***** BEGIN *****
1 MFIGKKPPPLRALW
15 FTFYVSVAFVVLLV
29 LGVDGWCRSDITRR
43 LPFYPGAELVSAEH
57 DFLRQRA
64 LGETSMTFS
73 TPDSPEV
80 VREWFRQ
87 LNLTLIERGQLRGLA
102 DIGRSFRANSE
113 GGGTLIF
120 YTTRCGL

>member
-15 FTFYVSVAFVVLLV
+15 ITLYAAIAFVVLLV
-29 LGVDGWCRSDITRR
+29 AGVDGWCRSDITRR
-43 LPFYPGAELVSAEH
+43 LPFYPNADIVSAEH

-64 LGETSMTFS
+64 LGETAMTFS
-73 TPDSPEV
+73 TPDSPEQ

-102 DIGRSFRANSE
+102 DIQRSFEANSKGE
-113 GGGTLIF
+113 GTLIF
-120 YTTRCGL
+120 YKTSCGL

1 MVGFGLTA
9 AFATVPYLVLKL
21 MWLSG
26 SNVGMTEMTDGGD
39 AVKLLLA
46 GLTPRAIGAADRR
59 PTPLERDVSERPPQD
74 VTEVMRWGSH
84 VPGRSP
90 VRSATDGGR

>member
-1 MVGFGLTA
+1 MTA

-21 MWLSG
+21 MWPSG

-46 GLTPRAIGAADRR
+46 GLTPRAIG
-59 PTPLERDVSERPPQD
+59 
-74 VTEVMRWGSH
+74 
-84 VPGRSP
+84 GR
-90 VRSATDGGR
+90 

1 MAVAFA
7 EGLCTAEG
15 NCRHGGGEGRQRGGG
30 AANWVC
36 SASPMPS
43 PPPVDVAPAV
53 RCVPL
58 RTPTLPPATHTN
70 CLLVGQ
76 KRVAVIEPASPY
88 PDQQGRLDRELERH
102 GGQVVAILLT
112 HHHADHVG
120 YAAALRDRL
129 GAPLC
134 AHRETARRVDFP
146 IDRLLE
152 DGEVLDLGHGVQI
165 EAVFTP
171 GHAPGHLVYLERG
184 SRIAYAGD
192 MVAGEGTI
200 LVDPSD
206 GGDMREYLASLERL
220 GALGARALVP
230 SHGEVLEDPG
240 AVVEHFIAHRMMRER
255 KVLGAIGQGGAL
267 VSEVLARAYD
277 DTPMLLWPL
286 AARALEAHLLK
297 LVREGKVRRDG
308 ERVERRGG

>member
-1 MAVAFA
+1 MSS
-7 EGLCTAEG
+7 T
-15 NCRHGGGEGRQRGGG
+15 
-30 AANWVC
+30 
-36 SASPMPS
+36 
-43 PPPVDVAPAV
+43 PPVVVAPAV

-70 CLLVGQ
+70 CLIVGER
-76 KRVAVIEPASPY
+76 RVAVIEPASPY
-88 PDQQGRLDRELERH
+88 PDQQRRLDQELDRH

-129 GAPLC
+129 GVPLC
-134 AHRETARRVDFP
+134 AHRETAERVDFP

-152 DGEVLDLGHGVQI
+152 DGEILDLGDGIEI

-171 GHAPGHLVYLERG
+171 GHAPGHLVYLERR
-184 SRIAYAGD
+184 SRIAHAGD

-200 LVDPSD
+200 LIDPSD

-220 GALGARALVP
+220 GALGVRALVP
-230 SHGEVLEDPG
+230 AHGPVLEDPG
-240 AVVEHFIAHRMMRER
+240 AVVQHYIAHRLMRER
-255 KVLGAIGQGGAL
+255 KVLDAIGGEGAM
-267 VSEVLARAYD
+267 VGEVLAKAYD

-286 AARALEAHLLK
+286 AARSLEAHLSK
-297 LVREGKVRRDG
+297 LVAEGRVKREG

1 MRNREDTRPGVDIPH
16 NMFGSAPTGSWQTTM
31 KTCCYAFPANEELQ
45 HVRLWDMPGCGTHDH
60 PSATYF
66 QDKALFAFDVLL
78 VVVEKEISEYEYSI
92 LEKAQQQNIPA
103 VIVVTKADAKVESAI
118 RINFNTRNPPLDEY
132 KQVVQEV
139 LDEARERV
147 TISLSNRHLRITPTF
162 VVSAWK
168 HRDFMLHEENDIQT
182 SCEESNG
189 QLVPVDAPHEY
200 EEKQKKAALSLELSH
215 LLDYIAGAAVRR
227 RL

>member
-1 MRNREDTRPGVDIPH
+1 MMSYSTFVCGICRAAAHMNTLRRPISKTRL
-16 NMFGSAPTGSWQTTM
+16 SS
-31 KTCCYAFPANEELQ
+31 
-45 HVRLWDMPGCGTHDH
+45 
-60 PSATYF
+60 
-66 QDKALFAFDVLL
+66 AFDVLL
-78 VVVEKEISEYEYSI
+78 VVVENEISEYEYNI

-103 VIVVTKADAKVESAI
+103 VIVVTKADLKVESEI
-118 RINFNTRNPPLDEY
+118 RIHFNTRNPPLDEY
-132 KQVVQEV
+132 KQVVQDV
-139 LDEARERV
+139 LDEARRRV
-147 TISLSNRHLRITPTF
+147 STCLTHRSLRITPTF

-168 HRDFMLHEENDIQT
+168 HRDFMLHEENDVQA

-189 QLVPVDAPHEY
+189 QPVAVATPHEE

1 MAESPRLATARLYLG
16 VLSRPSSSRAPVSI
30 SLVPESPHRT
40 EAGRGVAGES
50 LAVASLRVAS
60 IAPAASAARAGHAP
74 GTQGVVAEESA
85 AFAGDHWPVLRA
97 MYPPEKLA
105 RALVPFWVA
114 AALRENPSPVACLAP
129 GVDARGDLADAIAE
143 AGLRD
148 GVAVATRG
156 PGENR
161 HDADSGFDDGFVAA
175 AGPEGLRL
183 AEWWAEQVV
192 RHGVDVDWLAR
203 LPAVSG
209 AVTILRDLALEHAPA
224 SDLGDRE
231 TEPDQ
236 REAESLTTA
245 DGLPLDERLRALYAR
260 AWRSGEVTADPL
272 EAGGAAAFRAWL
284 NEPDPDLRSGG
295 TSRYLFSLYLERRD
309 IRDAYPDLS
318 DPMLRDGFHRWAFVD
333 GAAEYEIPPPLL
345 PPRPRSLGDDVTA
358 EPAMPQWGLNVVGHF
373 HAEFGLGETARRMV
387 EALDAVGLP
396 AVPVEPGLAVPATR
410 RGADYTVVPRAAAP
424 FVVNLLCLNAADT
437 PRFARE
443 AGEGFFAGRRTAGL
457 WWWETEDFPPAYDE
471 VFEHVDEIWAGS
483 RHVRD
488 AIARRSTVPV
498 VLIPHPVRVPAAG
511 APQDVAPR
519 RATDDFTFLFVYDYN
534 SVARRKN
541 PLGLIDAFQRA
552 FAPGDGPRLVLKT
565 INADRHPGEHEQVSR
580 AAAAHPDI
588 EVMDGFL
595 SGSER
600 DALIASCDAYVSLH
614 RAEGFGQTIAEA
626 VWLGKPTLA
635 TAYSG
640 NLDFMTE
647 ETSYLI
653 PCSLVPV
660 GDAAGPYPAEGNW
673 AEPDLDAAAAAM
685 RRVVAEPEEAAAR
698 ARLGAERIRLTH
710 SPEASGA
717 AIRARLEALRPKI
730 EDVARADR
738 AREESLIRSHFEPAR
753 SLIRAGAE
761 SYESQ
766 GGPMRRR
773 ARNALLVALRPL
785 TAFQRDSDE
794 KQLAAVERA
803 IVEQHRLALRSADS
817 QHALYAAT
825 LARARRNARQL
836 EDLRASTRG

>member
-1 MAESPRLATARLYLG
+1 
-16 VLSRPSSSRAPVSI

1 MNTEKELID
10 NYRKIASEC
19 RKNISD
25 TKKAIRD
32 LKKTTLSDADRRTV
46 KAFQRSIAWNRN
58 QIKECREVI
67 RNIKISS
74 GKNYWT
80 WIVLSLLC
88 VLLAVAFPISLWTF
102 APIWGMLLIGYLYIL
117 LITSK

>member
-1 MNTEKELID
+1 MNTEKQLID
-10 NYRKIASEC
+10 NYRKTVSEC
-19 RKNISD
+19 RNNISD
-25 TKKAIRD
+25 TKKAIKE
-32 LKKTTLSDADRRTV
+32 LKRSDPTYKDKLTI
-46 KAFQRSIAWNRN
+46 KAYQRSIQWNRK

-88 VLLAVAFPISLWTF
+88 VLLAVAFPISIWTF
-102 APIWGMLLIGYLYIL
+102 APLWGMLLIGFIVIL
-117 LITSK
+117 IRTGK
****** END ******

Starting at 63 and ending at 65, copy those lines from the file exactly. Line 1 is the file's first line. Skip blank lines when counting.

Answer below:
70 CLLVGQ
76 KRVAVIEPASPY
88 PDQQGRLDRELERH